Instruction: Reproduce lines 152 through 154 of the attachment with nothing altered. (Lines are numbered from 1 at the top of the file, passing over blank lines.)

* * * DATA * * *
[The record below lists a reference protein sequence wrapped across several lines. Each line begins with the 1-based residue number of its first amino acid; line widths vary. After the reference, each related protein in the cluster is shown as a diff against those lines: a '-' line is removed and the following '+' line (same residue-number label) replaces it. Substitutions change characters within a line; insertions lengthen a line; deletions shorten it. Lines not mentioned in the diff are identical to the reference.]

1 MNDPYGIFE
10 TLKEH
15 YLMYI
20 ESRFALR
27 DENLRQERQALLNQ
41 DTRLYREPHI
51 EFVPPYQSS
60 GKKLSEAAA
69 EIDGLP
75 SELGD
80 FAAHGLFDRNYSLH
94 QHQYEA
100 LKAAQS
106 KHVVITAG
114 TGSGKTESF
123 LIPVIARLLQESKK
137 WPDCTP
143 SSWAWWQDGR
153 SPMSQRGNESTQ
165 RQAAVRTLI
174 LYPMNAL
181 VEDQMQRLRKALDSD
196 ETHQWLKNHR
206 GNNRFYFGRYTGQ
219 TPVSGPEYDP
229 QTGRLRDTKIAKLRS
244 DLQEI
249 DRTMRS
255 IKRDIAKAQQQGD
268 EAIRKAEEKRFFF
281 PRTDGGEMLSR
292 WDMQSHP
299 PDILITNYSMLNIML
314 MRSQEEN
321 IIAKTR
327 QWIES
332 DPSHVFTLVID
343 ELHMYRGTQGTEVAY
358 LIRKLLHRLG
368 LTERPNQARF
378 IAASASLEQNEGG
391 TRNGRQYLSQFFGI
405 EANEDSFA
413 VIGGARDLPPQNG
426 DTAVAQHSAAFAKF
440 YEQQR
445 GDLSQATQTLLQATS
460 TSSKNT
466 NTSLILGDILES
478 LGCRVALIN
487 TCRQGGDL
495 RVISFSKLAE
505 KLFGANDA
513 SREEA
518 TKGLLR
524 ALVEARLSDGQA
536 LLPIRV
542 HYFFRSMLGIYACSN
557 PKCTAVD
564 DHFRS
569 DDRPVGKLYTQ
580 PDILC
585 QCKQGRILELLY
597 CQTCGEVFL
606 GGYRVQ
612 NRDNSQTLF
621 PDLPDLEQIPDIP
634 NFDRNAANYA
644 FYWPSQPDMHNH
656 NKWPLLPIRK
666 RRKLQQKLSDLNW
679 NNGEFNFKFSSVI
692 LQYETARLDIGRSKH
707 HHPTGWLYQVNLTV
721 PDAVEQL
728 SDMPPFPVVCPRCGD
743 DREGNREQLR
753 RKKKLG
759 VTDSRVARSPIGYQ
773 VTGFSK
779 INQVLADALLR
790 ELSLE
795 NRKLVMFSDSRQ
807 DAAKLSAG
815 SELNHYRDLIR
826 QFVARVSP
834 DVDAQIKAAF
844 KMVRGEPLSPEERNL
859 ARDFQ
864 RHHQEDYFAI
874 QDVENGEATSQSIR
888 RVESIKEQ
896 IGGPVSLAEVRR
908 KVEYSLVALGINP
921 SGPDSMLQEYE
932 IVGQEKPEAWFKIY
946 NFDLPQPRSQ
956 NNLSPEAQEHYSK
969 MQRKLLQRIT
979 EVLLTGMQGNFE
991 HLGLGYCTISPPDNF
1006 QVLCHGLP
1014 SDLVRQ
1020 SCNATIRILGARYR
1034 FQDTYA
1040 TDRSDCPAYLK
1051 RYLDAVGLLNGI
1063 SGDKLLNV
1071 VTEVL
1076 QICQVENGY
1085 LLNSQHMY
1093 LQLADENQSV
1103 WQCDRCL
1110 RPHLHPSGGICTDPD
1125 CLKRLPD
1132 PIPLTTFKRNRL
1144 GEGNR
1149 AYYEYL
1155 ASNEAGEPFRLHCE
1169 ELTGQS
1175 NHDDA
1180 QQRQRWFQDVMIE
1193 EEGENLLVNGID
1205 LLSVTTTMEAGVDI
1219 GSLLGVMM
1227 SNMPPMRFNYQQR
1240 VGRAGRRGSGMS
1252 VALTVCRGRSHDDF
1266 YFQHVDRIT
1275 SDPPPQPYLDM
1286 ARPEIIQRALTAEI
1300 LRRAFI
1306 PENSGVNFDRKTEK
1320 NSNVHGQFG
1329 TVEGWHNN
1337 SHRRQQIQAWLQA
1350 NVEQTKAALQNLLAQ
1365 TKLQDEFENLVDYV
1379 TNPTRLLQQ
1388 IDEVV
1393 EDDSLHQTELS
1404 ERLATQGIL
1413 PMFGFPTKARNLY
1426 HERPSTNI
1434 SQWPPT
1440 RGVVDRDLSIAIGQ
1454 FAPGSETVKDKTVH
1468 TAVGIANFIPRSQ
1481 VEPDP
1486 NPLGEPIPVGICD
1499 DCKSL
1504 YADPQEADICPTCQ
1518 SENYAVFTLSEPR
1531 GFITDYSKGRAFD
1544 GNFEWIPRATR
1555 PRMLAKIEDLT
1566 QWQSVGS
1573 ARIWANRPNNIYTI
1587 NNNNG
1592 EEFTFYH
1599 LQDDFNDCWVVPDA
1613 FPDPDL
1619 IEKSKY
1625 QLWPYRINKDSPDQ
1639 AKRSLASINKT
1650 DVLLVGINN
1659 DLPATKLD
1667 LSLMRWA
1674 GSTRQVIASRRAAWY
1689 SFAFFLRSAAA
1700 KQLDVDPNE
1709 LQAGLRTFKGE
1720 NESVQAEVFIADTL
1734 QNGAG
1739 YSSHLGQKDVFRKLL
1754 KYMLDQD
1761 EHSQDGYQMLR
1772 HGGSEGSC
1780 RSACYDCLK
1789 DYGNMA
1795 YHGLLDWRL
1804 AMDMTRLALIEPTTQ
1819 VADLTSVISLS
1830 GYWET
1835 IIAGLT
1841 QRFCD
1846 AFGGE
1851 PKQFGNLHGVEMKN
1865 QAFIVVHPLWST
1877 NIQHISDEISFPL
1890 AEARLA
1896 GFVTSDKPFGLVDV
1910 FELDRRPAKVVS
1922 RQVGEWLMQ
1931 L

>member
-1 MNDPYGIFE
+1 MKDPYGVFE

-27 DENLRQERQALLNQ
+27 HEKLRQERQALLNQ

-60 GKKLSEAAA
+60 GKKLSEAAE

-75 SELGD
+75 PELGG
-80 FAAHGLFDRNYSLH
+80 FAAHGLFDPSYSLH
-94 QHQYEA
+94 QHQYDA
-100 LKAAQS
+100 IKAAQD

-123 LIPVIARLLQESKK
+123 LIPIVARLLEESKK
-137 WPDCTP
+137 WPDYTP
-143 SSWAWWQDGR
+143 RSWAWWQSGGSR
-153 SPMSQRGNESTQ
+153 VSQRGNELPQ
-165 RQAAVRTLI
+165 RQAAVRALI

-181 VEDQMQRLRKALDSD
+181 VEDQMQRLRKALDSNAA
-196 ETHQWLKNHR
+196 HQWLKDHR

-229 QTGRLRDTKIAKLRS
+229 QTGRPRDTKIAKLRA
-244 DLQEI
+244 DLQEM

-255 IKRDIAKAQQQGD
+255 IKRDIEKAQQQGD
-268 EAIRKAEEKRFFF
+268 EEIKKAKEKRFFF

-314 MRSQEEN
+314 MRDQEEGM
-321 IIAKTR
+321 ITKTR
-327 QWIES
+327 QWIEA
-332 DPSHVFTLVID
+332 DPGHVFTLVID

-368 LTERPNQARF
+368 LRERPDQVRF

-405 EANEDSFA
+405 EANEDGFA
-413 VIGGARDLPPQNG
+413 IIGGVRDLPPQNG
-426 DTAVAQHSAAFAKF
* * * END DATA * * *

1499 DCKSL
1504 YADPQEADICPTCQ
1518 SENYAVFTLSEPR